On January 30, 1975, Muhammad entered Mercy Hospital in Chicago, Illinois, suffering from a combination of heart disease, diabetes, bronchitis, and asthma. He died there of congestive heart failure nearly one month later at age 77 on February 25, 1975, the day before Saviours' Day. He was survived by many children, including his two daughters and six sons by his wife, most notably future leader Warith Deen Muhammad. He is buried at Mount Glenwood Memory Gardens.
During his time as leader of the Nation of Islam, Muhammad had developed the Nation of Islam from a small movement in Detroit to an empire consisting of banks, schools, restaurants, and stores across 46 cities in America. The Nation also owned over 15,000 acres of farmland, their own truck- and air- transport systems, as well as a publishing company that printed the country's largest Black newspaper. As a leader, Muhammad served as a mentor to many notable members, such as Malcolm X, Muhammad Ali, Louis Farrakhan and his son Warith Deen Mohammed. The Nation of Islam is estimated to have between 20,000 and 50,000 members, and 130 mosques offering numerous social programs. Upon his death, his son Warith Deen Mohammed succeeded him. Warith disbanded the Nation of Islam in 1976 and founded an orthodox mainstream Islamic organization, that came to be known as the American Society of Muslims. The organization would dissolve, change names and reorganize many times. In 1977, Louis Farrakhan resigned from Warith Deen's reformed organization and reinstituted the original Nation of Islam upon the foundation established by Wallace Fard Muhammad and Elijah Muhammad. Farrakhan regained many of the Nation of Islam's original properties including the National Headquarters Mosque #2 (Mosque Maryam) and Muhammad University of Islam in Chicago.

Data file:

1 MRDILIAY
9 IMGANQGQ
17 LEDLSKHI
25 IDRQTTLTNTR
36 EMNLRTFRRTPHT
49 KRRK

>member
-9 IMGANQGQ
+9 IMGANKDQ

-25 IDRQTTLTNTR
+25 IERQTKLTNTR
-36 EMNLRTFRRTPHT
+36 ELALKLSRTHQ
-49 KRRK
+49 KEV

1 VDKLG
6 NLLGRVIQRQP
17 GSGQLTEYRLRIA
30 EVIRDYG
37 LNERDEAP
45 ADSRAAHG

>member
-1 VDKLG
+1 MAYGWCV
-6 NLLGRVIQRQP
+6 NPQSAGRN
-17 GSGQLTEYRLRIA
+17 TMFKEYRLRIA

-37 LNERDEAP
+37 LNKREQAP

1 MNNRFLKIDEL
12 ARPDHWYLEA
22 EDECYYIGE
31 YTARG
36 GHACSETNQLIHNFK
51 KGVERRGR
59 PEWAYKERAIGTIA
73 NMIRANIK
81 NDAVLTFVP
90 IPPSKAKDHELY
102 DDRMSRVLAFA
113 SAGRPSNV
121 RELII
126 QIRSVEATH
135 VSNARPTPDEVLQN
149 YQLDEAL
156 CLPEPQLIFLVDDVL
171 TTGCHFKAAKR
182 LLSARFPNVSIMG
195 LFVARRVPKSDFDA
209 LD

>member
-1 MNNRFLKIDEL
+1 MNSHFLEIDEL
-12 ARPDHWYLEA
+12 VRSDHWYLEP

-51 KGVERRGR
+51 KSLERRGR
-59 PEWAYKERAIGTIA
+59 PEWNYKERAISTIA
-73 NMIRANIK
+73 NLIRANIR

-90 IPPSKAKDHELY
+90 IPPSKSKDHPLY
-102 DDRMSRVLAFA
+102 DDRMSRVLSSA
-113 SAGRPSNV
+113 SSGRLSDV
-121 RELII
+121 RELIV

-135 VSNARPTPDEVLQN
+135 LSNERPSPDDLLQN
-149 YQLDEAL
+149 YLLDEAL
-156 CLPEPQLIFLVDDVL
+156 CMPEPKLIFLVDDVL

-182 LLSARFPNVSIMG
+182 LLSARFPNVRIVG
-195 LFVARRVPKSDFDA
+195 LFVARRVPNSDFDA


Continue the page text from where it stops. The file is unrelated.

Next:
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Ernest 2X McGee was the first national secretary of the NOI and had been ousted in the late 1950s. McGee went on to form a Sunni Muslim sect and changed his name to Hamaas Abdul Khaalis. Khaalis attracted Lew Alcindor, whom Khallis renamed Kareem Abdul-Jabbar. Jabbar donated a house for use as the Hanafi Madh-Hab Center. Khaalis sent letters that were critical of Muhammad and Fard to Muhammad, his ministers, and the media. The letters stated blacks had been better off "from a psychological point of view" before Fard and the Messenger came along because it weaned them from Christianity to a fabricated form of Islam, both, in his opinion were bad. His letters also revealed what he knew of Fard, alleging he was John Walker of Gary who had come to America at 27 from Greece, had served prison time for stealing junk and raping a 17 year old white girl, and had died in Chicago, Illinois at 78. After the letters were sent, 7 of Khaalis' family members were murdered at the Hanafi Madh-Hab Center. Four men from NOI Mosque No. 12 were accused of the crime.
Rumors were circulating among Nation of Islam members that Muhammad was conducting extramarital affairs with young Nation secretaries—which would constitute a serious violation of Nation teachings. After first discounting the rumors, Malcolm X came to believe them after he spoke with Muhammad's son Wallace and with the women making the accusations. Muhammad confirmed the rumors in 1963, attempting to justify his behavior by referring to precedents set by Biblical prophets.